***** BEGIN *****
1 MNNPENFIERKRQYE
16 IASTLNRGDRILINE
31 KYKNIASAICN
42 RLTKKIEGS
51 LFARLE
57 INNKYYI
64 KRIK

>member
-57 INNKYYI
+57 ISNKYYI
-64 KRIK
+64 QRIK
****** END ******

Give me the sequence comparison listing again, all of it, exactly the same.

1 MNNPENFIERKRQYE
16 IASTLNRGDRILINE
31 KYKNIASAICN
42 RLTKKIEGS
51 LFARLE
57 INNKYYI
64 KRIK

>member
-57 INNKYYI
+57 ISNKYYI
-64 KRIK
+64 QRIK